Just like his coy approach to power, Gonski is circumspect when quizzed about the existence of a “directors’ club” — a group he’s sometimes considered near the centre of. ”I don’t really know what a directors’ club is. There are lot of people who are asked quite regularly to go on boards. But I think it’s the same as brain surgeons who are asked regularly to do operations because they’re good, because they have the skills,” he said.
What about networks, the formal and informal channels that enable elites to co-ordinate their actions? Eschewing Castells, Gonski isn’t convinced of their special status either.
“I don’t know about informal conversations. The reason that people gravitate to people they already know is because they trust them and they know their strength and expertise. It’s very natural, if you look at any professions or business or any sporting thing, people tend to choose people they can trust because they know what they can do. The outsider, the person they don’t know, has to prove themselves … sometimes that works, sometimes that doesn’t,” he said.
Aaron Bertinetti, a senior adviser at proxy advisers CGI Glass Lewis, says Gonski is certainly no outsider. In fact, through formal and informal channels, he’s an established gatekeeper. “He’s the one that controls the decision making and obviously that’s about who gets into the directors’ club in any meaningful way and who doesn’t.”
Bob Every, the chair of Australia’s biggest private sector employer in Wesfarmers, who worked with Gonski at the University of NSW (he’s Chancellor), concurs. “He touches so many sections of the society … David’s got an influence all the way through … I’m often asked why and I just think David is an outstanding listener,” he said.
And the Australian Shareholders’ Association remarks simply that he’s “highly regarded by all, with a superior ability to deal with shareholders, even if it is to convince them that they are not right”.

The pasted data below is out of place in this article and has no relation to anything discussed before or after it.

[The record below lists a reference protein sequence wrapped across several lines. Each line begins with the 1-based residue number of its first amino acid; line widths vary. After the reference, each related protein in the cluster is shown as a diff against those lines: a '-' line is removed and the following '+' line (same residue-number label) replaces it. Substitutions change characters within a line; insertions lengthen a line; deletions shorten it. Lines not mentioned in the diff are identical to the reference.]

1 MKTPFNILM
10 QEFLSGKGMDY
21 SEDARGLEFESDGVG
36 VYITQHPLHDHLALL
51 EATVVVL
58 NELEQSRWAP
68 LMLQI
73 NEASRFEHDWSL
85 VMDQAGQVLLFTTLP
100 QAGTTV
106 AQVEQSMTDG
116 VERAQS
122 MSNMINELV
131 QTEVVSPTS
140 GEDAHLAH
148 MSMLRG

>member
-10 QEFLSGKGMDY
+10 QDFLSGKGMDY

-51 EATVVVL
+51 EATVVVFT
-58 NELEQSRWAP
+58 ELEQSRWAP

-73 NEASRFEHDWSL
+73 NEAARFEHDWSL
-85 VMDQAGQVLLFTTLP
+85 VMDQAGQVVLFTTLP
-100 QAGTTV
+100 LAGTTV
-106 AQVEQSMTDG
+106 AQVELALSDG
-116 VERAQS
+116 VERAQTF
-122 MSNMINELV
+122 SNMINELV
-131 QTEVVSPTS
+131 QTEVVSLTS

There’s no doubt that when the bespectacled oracle opens his mouth, people listen. When he recently rejected the government’s current “two strikes” rule for serving board members — arguing the threshold should be increased to 50% — and slapped down proposals on executive “clawbacks”, it made front-page news. And despite speaking out alongside Catherine Livingstone over the issue of women on boards, he doesn’t back legislated quotas, explaining “we’ve just got to keep the pressure on” through existing channels for change “to happen”.
Speaking on board diversity at the Association of Superannuation Funds of Australia conference earlier this month, Gonski noted wryly that a “board with only people like him on it would be a nightmare”.
And he’s keen to expand his definition of power too, offering The Power Index some of his famous advice for free: “If you ever have a quiet period, Andrew, you should analyse what power is. You may well find that there are very powerful people that are never on your lists.”
But based on the current evidence, it’s safe to assume whatever slant is taken, whatever metric is employed, the country’s premier corporate whisperer will reside somewhere near the top.
Corporate: Coca-Cola Amatil (chair), Investec (chair), Ingeus (chair), Swiss Re Health, Life Australia (chair)
Not-for-profit/government: Future Fund (chair), Chancellor of the University of NSW, UNSW Foundation Limited (chair), National E-Health Transition Authority (chair), Sydney Theatre Company (chair), Infrastructure NSW
Previous: Expert Advisory Panel of the Commonwealth review of school funding (chair), Australian Securities Exchange (chair), Takeovers Panel, Singapore Airlines, Art Gallery of NSW (president), Sydney Grammar School board of trustees (chair), ANZ Bank, ING Australia, Australia Council for the Arts (chair), National Institute for Dramatic Art (chair), Film Australia (chair), Westfield, Fairfax Media, Consolidated Media, St Vincent’s Hospital Sydney, Bundanon Trust, Philanthropy Australia, the Australia-Israel Chamber of Commerce, adviser to Frank Lowy, Kerry Packer (co-executor of will), Rupert Murdoch, Izzy Asper, Kerry Stokes